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Rights of the wrongfully convicted

Region: Ontario Answer # 1870

A wrongfully convicted person is someone who is found guilty of a crime they did not commit.

Several factors can contribute to a wrongful conviction, such as:

  • missing information
  • misidentifying eyewitnesses
  • false confessions
  • false accusations
  • perjury
  • a guilty plea from an innocent person
  • false testimony of informers
  • faulty or unreliable forensic evidence or expert testimony

If a wrongful conviction occurs, the convicted person has the right to apply to a higher court for a review of their conviction, and based on its findings, the right to appeal the conviction or make an application to the federal Minister of Justice for a review. Generally, to be eligible for a criminal conviction review, a wrongfully convicted person must present new and significant information in their case.

Right to review a conviction by higher court

After being wrongfully convicted, the first review the person may ask for is by the Court of Appeal. To grant an appeal of the conviction, the Court of Appeal must find that:

  • the verdict was unreasonable;
  • there was an error of law; or
  • there was a miscarriage of justice. (A miscarriage of justice occurs whenever new, credible evidence surfaces that could have affected the verdict)

After it’s review, the Court of Appeal can either:

  • Dismiss the appeal, OR
  • Allow the appeal and quash the conviction, in which case the Court of Appeal will either enter an acquittal or order a new trial

If the conviction is upheld by the Court of Appeal, the convicted person can then:

  • make an application to the Minister of Justice on the basis that the case represents a miscarriage of justice; or, in exceptional cases,
  • appeal to the Supreme Court of Canada

Right to appeal – Supreme Court of Canada

There is no “automatic right” to appeal to the Supreme Court of Canada. This only takes place if the decision of the Court of Appeal is not unanimous. If the decision is unanimous, the convicted must seek “leave to appeal” – meaning they must ask for permission – to have the matter heard by the Supreme court. For more information on “leave to appeal” view the Supreme Court’s Guide to Appeals.

Application to the Minister of Justice

If a convicted person applies for a review of the case with the Minister of Justice, the Minister must assess all relevant information, such as new evidence that was not available at the original trial.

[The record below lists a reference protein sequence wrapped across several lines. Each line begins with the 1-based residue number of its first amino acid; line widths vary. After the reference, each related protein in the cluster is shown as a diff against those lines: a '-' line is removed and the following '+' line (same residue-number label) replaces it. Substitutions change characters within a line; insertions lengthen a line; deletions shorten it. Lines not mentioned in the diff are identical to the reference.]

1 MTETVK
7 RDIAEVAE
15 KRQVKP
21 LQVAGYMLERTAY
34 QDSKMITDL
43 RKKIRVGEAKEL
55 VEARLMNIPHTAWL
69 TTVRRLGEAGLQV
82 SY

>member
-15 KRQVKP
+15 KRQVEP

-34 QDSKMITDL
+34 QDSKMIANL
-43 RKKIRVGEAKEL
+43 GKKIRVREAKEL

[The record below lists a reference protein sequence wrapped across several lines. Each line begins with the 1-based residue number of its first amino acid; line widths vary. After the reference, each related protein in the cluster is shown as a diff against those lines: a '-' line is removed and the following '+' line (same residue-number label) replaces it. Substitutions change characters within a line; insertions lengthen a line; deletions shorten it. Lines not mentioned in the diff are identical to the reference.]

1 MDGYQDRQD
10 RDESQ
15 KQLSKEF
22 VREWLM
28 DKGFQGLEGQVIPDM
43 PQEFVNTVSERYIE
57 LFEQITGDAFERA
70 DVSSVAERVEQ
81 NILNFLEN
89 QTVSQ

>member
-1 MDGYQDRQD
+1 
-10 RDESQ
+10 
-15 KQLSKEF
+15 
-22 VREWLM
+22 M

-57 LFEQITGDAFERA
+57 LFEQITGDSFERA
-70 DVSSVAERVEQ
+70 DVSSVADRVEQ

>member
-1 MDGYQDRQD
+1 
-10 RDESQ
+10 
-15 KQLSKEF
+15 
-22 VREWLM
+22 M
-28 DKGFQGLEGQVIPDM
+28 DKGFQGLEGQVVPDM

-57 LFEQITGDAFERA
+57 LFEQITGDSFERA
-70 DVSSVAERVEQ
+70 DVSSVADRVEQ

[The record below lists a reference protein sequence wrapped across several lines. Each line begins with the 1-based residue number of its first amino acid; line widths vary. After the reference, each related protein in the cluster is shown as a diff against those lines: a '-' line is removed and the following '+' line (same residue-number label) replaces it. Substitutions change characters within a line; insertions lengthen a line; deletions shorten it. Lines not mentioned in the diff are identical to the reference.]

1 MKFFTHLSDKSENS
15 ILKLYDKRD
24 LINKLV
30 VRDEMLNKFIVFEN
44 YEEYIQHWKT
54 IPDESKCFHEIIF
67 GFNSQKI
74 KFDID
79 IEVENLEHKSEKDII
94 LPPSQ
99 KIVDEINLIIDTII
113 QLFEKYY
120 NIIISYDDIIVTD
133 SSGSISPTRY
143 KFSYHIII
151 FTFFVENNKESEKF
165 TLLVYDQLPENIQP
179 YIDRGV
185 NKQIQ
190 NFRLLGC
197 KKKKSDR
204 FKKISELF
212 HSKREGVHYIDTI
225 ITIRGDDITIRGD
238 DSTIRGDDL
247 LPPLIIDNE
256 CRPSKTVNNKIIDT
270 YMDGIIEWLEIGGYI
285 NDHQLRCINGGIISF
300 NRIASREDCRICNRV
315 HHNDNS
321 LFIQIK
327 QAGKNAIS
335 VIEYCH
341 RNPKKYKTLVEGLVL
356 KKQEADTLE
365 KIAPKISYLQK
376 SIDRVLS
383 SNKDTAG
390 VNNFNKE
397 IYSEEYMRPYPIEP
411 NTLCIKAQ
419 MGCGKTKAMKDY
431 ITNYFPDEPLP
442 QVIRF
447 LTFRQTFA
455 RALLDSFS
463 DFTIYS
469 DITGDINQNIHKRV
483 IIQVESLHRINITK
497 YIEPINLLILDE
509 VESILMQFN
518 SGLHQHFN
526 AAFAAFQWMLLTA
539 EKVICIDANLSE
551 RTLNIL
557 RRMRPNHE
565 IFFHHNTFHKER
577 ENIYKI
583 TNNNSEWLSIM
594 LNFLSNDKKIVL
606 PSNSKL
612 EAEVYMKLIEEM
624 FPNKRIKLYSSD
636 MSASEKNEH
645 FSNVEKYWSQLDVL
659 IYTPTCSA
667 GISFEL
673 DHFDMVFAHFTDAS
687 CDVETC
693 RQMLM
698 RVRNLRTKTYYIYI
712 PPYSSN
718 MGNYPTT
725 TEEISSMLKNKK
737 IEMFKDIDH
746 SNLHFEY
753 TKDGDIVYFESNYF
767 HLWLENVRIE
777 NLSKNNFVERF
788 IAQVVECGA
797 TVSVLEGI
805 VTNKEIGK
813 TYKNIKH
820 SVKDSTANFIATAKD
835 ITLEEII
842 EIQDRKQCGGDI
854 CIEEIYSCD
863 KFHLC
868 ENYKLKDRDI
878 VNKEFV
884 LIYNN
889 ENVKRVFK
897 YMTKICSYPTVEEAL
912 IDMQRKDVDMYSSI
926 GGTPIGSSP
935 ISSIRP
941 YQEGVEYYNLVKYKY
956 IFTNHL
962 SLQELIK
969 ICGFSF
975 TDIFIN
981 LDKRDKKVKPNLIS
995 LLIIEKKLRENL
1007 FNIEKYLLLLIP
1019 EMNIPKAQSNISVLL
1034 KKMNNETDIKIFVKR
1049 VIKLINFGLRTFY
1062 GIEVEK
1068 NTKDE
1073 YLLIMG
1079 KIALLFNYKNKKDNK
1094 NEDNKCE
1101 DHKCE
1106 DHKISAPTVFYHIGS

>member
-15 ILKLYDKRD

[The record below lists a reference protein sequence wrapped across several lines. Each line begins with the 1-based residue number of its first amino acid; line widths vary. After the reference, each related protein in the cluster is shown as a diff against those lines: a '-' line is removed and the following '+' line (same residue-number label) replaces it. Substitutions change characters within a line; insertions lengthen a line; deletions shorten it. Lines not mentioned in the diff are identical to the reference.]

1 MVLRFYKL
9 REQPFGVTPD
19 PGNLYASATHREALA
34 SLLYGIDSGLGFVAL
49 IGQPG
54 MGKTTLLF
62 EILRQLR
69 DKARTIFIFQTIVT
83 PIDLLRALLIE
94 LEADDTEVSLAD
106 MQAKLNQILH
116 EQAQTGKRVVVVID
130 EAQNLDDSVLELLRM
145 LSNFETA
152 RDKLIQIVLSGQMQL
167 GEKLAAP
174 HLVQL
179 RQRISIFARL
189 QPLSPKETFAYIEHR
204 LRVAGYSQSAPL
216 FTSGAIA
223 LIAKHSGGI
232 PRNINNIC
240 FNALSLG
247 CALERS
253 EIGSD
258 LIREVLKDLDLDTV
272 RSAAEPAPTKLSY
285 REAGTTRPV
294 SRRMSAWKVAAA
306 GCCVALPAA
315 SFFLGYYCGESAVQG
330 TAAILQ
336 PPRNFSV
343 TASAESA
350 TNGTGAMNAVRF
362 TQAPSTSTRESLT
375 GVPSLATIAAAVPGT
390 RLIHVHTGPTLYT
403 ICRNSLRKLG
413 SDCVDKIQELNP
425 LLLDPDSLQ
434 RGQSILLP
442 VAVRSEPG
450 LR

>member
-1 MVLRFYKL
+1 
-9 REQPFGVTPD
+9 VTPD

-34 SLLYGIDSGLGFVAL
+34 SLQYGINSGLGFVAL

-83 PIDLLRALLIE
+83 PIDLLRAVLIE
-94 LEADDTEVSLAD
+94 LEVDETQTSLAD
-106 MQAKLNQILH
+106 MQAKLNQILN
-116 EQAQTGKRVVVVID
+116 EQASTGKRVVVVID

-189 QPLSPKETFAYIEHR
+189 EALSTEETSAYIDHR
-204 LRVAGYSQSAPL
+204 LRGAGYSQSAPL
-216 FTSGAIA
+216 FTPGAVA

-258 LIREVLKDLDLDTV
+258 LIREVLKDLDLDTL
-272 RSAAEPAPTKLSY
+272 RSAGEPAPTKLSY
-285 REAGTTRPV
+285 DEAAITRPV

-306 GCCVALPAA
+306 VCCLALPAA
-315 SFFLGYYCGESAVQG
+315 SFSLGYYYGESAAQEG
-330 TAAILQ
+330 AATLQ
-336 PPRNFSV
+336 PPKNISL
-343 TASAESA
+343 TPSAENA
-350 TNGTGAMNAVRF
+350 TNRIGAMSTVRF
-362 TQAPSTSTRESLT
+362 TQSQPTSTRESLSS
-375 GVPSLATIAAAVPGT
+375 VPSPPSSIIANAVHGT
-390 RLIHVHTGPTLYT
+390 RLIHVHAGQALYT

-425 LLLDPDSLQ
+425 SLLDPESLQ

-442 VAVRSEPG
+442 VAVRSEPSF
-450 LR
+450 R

How are reviews by the Minister of Justice done?

The Criminal Conviction Review Group (CCRG) is a separate unit of the Department of Justice which, in most cases, conducts the preliminary assessment and investigation and prepares the investigation report. They also provide legal advice to the Minister.

Applications are reviewed at various stages of the process by a Special Advisor on Wrongful Convictions who also provides the minister with independent legal advice.

Upon completion of the review, if the Minister of Justice finds that a miscarriage of justice likely occurred, they have the following options:

  • Order that a new trial take place in any court the Minister deems proper, resulting in a “new” case where the decision takes precedence over the verdict in the original case


  • Refer the matter to the Court of Appeal, overturning the original conviction

The Court of Appeal can then:

  • Order a new trial;
  • Enter an acquittal; and/or
    • Withdraw the charges
    • Put forward no evidence, resulting in a verdict of not guilty, or
    • Bring of stay of proceedings

If the charges are not re-laid within a one-year period after the Court of Appeal’s decision to stay the charges, or they are withdrawn, this means there is no charge on record, and the proceedings are ended.

Is there compensation available for a wrongful conviction?

According to Canada’s Federal-Provincial Guidelines on Compensation for Wrongfully Convicted and Imprisoned Persons, wrongfully convicted persons may receive compensation but only if they meet certain conditions. These include:

  • The individual was wrongfully convicted or imprisoned as the result of a Criminal Code or other federal penal offence;
  • All or part of the imprisonment has been served;
  • There is a finding that they did not commit the offence; and
  • Compensation should only be available to the actual person who has been wrongfully convicted and imprisoned

For help

To erase your criminal record, call toll-free 1-888-808-3628 or learn more at Pardon Partners. It’s easier than you think.

If you have been wrongfully convicted of a crime, contact our preferred criminal law experts:

Calvin Barry Criminal Lawyers

Daniel Brown Law

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